Hollywood’s cheerful recycling of previous hits shows no signs of stopping anytime soon, and as long as movies like Jon Favreau’s The Jungle Book can make nearly a billion dollars worldwide, then remakes will continue to seem like a sound financial proposition.
All it takes is one massive success to wash away the remakes that either split the critics (The Legend Of Tarzan) or performed below expectations and torpedoed plans for a sequel (Ghostbusters).
Favreau’s film will probably go some way to helping Hollywood forget about the film commentators labelled the summer’s biggest turkey, even though it had been in multiplexes for only three days: Ben-Hur.
Even before its release, Timur Bekmambetov’s take on the classic was branded a DOA dud, a flop in waiting, a wreck the participants would be lucky to walk away from. Clearly setting itself up to fail, the movie was actually a remake of a remake, and not just any remake – the 1959 version won a then unprecedented 11 Oscars.
The movie’s awards haul wasn’t equaled until 1997, and as much as James Cameron would like you to believe that his movie was unique, Titanic was basically a souped-up, spectacular remake of the 1953 film of the same name. When filmmakers get it right, remakes can be intoxicating, and here are 10 films that prove it.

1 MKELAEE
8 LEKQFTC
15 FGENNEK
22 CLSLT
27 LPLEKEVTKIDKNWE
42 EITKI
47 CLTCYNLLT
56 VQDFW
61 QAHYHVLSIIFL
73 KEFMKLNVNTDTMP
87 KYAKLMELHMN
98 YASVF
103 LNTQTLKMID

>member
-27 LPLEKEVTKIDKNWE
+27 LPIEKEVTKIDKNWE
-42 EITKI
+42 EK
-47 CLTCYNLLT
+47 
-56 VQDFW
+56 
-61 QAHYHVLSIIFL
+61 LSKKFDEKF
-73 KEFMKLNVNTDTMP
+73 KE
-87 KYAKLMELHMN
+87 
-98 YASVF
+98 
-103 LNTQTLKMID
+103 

10. Evil Dead
The Original: Declared the “number one Video Nasty” by Mary Whitehouse, banned in the UK and put on trial for obscenity, Sam Raimi’s feature debut needs no introduction.
The Remake: Everything a modern horror movie ought to be, Fede Alvarez’s remake ditches Bruce Campbell’s character and foregoes shameless fan service in favor of doing things on its own terms. It’s still remarkably true to the spirit of Raimi’s film, though, and its remit appears to have been to recreate “the ultimate experience in gruelling horror” for a new generation.
This turns out to be a really cool idea (who doesn’t want to see a zombie armed with a nail gun?) and it’s a step up from the usual attitude of “let’s give them what they want and get the hell out of here.” Though made with its tongue partly in its cheek, Alvarez’s film eschews comic book violence and redefines onscreen brutality. When his characters fall, smash their heads or are struck by nails, they hurt.